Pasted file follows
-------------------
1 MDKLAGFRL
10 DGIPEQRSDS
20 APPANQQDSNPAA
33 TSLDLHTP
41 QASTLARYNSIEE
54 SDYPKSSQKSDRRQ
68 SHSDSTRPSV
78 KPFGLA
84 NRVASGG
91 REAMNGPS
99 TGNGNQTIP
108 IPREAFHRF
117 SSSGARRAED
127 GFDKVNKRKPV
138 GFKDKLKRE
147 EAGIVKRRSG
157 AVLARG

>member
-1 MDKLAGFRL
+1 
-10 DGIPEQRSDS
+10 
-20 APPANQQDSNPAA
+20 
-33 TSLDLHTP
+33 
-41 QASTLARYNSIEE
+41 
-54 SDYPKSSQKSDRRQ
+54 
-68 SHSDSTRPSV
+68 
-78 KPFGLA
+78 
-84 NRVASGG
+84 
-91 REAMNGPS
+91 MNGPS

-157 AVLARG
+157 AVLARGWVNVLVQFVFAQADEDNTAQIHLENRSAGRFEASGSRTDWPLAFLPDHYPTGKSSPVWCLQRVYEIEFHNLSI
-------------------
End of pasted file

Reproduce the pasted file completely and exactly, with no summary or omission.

1 MDKLAGFRL
10 DGIPEQRSDS
20 APPANQQDSNPAA
33 TSLDLHTP
41 QASTLARYNSIEE
54 SDYPKSSQKSDRRQ
68 SHSDSTRPSV
78 KPFGLA
84 NRVASGG
91 REAMNGPS
99 TGNGNQTIP
108 IPREAFHRF
117 SSSGARRAED
127 GFDKVNKRKPV
138 GFKDKLKRE
147 EAGIVKRRSG
157 AVLARG

>member
-1 MDKLAGFRL
+1 
-10 DGIPEQRSDS
+10 
-20 APPANQQDSNPAA
+20 
-33 TSLDLHTP
+33 
-41 QASTLARYNSIEE
+41 
-54 SDYPKSSQKSDRRQ
+54 
-68 SHSDSTRPSV
+68 
-78 KPFGLA
+78 
-84 NRVASGG
+84 
-91 REAMNGPS
+91 MNGPS

-157 AVLARG
+157 AVLARGWVNVLVQFVFAQADEDNTAQIHLENRSAGRFEASGSRTDWPLAFLPDHYPTGKSSPVWCLQRVYEIEFHNLSI